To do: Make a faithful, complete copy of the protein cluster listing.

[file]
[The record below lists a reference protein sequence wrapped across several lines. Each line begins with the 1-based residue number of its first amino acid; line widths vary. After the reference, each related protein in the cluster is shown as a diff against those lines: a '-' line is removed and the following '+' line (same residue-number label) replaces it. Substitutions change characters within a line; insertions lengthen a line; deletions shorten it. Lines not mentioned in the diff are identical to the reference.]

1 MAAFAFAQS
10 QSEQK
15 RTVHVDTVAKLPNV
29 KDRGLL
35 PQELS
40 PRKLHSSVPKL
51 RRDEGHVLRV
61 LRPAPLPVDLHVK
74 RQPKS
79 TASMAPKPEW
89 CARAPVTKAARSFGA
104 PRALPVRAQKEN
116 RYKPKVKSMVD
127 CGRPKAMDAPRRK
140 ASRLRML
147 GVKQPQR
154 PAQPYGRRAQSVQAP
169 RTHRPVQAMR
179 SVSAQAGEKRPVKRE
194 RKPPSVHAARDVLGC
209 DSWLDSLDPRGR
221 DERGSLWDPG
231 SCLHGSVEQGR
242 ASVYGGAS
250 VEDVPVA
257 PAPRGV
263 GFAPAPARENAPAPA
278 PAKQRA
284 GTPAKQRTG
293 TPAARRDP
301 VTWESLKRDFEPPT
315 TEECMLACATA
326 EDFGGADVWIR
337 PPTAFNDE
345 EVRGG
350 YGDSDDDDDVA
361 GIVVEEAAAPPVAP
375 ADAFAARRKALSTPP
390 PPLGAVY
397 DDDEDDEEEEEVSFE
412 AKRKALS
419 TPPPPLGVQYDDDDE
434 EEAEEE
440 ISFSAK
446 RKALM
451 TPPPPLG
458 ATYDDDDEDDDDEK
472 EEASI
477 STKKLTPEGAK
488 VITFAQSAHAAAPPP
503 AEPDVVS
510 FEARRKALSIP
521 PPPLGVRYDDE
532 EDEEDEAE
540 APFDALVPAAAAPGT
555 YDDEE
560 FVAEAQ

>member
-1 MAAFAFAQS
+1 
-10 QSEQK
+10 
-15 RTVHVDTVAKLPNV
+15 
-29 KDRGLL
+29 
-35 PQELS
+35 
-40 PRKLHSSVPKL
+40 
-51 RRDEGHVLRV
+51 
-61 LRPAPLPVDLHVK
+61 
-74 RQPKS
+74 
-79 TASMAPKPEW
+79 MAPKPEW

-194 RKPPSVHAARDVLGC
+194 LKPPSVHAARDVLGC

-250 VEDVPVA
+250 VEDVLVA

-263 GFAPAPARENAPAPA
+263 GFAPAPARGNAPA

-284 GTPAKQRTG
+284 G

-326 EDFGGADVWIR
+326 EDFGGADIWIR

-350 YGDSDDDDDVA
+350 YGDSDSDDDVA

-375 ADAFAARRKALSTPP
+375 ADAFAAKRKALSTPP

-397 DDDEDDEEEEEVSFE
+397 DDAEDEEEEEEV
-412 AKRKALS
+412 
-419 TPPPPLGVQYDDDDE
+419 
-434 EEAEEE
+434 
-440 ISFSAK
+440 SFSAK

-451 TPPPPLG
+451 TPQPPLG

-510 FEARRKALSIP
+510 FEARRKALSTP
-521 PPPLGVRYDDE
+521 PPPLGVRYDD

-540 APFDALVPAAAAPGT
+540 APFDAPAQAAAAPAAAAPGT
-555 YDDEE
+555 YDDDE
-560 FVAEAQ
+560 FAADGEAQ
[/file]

[The record below lists a reference protein sequence wrapped across several lines. Each line begins with the 1-based residue number of its first amino acid; line widths vary. After the reference, each related protein in the cluster is shown as a diff against those lines: a '-' line is removed and the following '+' line (same residue-number label) replaces it. Substitutions change characters within a line; insertions lengthen a line; deletions shorten it. Lines not mentioned in the diff are identical to the reference.]

1 MAAFAFAQS
10 QSEQK
15 RTVHVDTVAKLPNV
29 KDRGLL
35 PQELS
40 PRKLHSSVPKL
51 RRDEGHVLRV
61 LRPAPLPVDLHVK
74 RQPKS
79 TASMAPKPEW
89 CARAPVTKAARSFGA
104 PRALPVRAQKEN
116 RYKPKVKSMVD
127 CGRPKAMDAPRRK
140 ASRLRML
147 GVKQPQR
154 PAQPYGRRAQSVQAP
169 RTHRPVQAMR
179 SVSAQAGEKRPVKRE
194 RKPPSVHAARDVLGC
209 DSWLDSLDPRGR
221 DERGSLWDPG
231 SCLHGSVEQGR
242 ASVYGGAS
250 VEDVPVA
257 PAPRGV
263 GFAPAPARENAPAPA
278 PAKQRA
284 GTPAKQRTG
293 TPAARRDP
301 VTWESLKRDFEPPT
315 TEECMLACATA
326 EDFGGADVWIR
337 PPTAFNDE
345 EVRGG
350 YGDSDDDDDVA
361 GIVVEEAAAPPVAP
375 ADAFAARRKALSTPP
390 PPLGAVY
397 DDDEDDEEEEEVSFE
412 AKRKALS
419 TPPPPLGVQYDDDDE
434 EEAEEE
440 ISFSAK
446 RKALM
451 TPPPPLG
458 ATYDDDDEDDDDEK
472 EEASI
477 STKKLTPEGAK
488 VITFAQSAHAAAPPP
503 AEPDVVS
510 FEARRKALSIP
521 PPPLGVRYDDE
532 EDEEDEAE
540 APFDALVPAAAAPGT
555 YDDEE
560 FVAEAQ

>member
-1 MAAFAFAQS
+1 
-10 QSEQK
+10 
-15 RTVHVDTVAKLPNV
+15 
-29 KDRGLL
+29 
-35 PQELS
+35 
-40 PRKLHSSVPKL
+40 
-51 RRDEGHVLRV
+51 
-61 LRPAPLPVDLHVK
+61 
-74 RQPKS
+74 
-79 TASMAPKPEW
+79 MAPKPEW

-194 RKPPSVHAARDVLGC
+194 LKPPSVHAARDVLGC

-250 VEDVPVA
+250 VEDVLVA

-263 GFAPAPARENAPAPA
+263 GFAPAPARGNAPA

-284 GTPAKQRTG
+284 G

-326 EDFGGADVWIR
+326 EDFGGADIWIR

-350 YGDSDDDDDVA
+350 YGDSDSDDDVA

-375 ADAFAARRKALSTPP
+375 ADAFAAKRKALSTPP

-397 DDDEDDEEEEEVSFE
+397 DDAEDEEEEEEV
-412 AKRKALS
+412 
-419 TPPPPLGVQYDDDDE
+419 
-434 EEAEEE
+434 
-440 ISFSAK
+440 SFSAK

-451 TPPPPLG
+451 TPQPPLG

-510 FEARRKALSIP
+510 FEARRKALSTP
-521 PPPLGVRYDDE
+521 PPPLGVRYDD

-540 APFDALVPAAAAPGT
+540 APFDAPAQAAAAPAAAAPGT
-555 YDDEE
+555 YDDDE
-560 FVAEAQ
+560 FAADGEAQ